The four-foot tall yard ornament stood on the end of our dock. Focused on its next meal, the great blue heron appeared to be unaware of our presence – completely unaware. In the growing twilight of early evening we hesitated, then stopped and waited, as if we were in a restaurant and a previous patron hadn’t yet finished their meal. And still the heron didn’t move. It’s interesting how, when you’re in a “nature moment” like this, all your senses seem heightened. I heard the drip, drip, drip of a leaky water outlet nearby. Then a distant truck downshifted. Gulls and crows appeared to be having some sort of dispute over by the breakwater, or at least that’s what it sounded like, and I could hear low murmurs of someone doing a radio check on their boat. And still the heron didn’t move. Then, as smoothly as if it were liquid, it lowered its long curved neck towards the water, slowed its motion, and, wham, it came up with a small fish ‘barbeque tong’ style, held between that long beak. The fish was wildly flapping back and forth, but with a quick flip to orientate the scales to the correct direction, the fish became dinner. It was at that point that the great blue noticed us, and with great croaking noises it spread those huge wings and flew down the channel. Wow, I think is what Nancy said under her breath! Wow, indeed.
These birds, the largest herons in North America, are known to every sailor who ever walked a dock in the Northwest, and it’s probably fair to say that, if you haven’t had a “heron experience,” you’re not a sailor!
Great blue herons are well adapted for life here in Puget Sound and other shallow salt or freshwater locations from Southeast Alaska to South America. Some have even made it to the Galapagos Islands. Fishermen often do well with leg waders and long poles – and these birds have both in abundance. With wingspans of 71 inches (that’s almost six feet or two meters) it’s amazing this large bird only weighs 4.8 to 8 pounds. (2.2 to 3.6 kg). Why this is so is because, like many birds, flight is easier with hollow bones. And, these herons are actually much smaller in body mass than they appear – there’s a lot of feathers there.
Years ago, after a winter storm, I found a great blue that had been blown out of a tree and was pretty banged up. I tossed my coat over it, gathered up the frightened and rumbled mass of feathers and headed for the car, only to find a snake neck burrowing its way out from beneath my arms and aiming that needle-sharp beak directly for my eyes. It clearly knew what it was doing, aiming to disarm first and then escape my clutches. I grabbed the neck, only to realize I was dealing with a force not unlike arm wrestling a bodybuilder. Honestly, it was all I could do to stabilize the situation. The heron survived, and so did I, but it was a lesson in the strength of the neck muscles of these birds.
Herons often nest in loose groups, using waterside trees, usually choosing red-alders over 75 feet tall. These avian condominiums are called “heronries,” and each breeding pair builds a large stick nest where the female lays three to six pale blue eggs. After a month of nest sitting, which, for me is difficult to imagine how a bird with stilts for legs can accomplish, both parents share in feeding duties by regurgitating food they’ve previously caught. Yah, I know, but think of warm pabulum and you can’t be far off. We’ve all been there. In fact, this stuff might be better than what we got because great blue herons eat small fish, shellfish, amphibians and even small birds. Let’s see, that’s like a meal of mushy tilapia, prawns, frog’s legs and squab. Not so bad.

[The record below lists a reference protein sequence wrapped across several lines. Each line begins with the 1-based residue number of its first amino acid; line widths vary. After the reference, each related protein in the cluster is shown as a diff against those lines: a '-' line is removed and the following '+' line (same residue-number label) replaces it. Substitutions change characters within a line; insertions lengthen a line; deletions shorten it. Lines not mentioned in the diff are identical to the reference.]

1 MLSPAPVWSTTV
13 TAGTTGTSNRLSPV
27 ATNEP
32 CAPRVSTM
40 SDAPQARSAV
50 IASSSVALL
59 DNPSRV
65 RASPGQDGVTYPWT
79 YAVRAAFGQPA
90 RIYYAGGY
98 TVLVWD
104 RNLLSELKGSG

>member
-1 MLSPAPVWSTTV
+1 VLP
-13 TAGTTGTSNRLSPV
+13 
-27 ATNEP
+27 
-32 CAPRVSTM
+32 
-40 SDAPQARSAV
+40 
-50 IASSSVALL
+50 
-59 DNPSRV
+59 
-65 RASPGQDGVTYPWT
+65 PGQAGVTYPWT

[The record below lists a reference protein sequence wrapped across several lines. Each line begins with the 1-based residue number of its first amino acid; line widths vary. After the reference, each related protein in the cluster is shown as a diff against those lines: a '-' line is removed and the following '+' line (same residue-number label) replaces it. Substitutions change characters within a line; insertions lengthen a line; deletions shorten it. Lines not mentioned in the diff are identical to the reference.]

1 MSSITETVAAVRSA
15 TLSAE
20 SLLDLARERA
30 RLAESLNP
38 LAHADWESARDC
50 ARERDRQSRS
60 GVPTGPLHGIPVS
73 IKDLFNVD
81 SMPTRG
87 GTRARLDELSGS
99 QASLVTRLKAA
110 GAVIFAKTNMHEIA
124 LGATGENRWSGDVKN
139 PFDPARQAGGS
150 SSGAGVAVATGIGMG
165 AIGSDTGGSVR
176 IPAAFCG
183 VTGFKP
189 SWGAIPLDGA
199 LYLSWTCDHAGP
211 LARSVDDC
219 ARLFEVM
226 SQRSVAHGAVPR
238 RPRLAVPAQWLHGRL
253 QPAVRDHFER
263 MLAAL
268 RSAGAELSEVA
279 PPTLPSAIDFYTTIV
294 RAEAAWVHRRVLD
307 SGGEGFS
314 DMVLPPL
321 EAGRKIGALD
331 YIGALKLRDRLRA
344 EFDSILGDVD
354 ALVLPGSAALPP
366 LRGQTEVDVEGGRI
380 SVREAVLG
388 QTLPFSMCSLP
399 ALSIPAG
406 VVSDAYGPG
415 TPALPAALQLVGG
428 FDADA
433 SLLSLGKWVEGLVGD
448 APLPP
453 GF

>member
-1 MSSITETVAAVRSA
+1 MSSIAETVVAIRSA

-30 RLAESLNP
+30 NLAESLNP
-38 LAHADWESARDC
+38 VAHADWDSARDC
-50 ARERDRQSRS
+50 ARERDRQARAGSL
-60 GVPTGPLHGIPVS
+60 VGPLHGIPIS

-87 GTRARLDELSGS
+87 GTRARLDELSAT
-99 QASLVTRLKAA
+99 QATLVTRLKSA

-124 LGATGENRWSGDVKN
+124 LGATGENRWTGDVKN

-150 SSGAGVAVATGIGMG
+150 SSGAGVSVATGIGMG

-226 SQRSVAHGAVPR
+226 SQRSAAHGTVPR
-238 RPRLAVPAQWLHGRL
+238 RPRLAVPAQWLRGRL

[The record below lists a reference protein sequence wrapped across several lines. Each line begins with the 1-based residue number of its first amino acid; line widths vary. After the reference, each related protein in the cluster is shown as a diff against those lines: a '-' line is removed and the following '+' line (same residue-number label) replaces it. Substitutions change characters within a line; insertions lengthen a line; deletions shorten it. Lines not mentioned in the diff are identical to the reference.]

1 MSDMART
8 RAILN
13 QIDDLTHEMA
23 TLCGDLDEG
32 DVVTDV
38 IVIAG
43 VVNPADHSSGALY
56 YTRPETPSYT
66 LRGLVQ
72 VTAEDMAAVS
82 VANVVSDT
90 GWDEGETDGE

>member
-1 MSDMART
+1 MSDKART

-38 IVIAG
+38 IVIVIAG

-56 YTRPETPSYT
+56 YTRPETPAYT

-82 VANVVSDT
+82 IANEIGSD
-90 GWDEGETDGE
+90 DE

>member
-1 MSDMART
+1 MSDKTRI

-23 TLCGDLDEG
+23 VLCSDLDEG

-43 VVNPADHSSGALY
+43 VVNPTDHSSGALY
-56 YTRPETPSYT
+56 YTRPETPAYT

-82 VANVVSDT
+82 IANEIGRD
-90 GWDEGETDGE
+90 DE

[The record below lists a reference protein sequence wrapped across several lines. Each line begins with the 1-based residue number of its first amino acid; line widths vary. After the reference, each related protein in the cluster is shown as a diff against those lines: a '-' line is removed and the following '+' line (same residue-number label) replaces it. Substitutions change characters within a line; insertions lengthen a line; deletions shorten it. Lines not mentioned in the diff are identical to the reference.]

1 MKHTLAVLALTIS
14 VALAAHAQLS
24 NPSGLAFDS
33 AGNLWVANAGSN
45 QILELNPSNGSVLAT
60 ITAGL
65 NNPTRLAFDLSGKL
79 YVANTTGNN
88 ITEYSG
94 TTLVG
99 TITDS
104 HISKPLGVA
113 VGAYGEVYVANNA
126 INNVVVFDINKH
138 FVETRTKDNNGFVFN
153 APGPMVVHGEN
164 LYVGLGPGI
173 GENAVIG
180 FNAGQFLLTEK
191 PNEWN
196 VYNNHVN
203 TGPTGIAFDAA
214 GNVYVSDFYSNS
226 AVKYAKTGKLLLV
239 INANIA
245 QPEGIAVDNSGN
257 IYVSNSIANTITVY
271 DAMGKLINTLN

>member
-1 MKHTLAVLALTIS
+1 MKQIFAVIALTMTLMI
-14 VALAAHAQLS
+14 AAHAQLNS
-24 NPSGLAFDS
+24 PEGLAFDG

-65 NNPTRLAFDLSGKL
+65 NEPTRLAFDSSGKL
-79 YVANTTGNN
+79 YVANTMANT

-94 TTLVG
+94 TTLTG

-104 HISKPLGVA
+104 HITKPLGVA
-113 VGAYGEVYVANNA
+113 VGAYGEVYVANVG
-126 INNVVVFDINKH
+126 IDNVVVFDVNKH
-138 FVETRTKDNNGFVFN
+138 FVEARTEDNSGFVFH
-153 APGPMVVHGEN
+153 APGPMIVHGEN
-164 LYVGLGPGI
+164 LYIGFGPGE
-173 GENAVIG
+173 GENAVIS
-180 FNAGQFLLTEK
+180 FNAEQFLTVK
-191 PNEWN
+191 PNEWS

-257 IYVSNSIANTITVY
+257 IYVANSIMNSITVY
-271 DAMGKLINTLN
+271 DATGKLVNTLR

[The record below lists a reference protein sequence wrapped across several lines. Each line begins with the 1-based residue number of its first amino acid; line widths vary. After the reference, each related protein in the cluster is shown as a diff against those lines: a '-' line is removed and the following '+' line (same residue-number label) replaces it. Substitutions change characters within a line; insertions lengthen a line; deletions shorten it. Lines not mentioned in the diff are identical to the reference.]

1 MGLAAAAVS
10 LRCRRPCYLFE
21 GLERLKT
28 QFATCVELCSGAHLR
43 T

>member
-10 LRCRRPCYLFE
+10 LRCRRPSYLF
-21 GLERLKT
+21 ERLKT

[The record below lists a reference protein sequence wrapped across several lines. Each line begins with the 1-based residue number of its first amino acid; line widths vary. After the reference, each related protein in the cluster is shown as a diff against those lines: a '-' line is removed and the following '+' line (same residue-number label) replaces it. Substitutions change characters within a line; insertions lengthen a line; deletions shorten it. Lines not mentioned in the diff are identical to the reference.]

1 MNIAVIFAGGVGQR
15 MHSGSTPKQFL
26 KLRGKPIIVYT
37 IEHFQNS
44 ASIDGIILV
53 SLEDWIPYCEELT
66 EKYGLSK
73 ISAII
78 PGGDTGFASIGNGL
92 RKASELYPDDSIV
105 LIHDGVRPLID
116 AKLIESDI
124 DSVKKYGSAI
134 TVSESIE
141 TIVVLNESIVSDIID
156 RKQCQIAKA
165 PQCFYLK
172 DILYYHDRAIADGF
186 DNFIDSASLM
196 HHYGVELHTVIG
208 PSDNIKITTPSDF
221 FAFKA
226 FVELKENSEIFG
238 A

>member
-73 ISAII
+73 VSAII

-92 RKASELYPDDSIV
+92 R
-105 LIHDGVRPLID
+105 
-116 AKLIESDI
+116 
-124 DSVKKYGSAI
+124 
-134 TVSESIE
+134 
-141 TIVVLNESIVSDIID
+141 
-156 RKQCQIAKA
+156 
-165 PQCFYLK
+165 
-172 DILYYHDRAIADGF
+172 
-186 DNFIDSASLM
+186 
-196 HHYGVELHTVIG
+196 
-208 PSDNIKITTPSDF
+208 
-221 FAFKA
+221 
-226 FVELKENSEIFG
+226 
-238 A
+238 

As most marina people know, great blue herons don’t migrate with the coming of winter. They’ve adapted to winter here, foraging in eelgrass beds at low tide or hunting small voles or mice in fields when there aren’t any fish. After winter storms, great blues are often seen stalking prey in wet meadows where heavy rains have forced rodents from underground tunnels. They locate their food by sight and usually swallow it whole (without teeth, it’s difficult to do otherwise) and have been know to choke on meals that are too large (where a comparison to us might again be appropriate).
What isn’t like us is this crazy neck the great blue has developed. There are special vertebrae in that long tube that create an “s” shape, allowing the neck to actually curl like a spring prior to attacking its prey. It does double-duty by also allowing herons to fold their necks when flying, an important feature in cutting air resistance and saving flight energy. This isn’t always seen in marinas where herons often fly with their necks extended. It’s a dangerous forest of masts, halyards, shrouds and stays out there and a heron needs all the three dimensional visual help it can get.
Herons depend on small fish, but also on clean water in which to find them. They depend on eel grass beds where small fish spend time growing up. They also depend on us, fellow boaters, to provide them with what they used to have plenty of, namely clean water and a healthy Puget Sound. Without a healthy PugetSound, without lots of small fish to eat, it’s goodbye great blue heron. When you’re walking your dock, ask yourself this: “have I seen any small fish here recently, or, have I seen a great blue heron fishing for them?” If not, then why not?
This stuff isn’t rocket science, you know. This is our home, and it’s also the great blue’s home. We need to make sure these spectacular birds are getting what they need to continue to live here. If they aren’t – then we are the losers too. Having that great blue on the end of our dock tells me that, at least for now, my marina still provides this bird with what it needs. It’s like a gauge, something I can measure against future evenings in future years.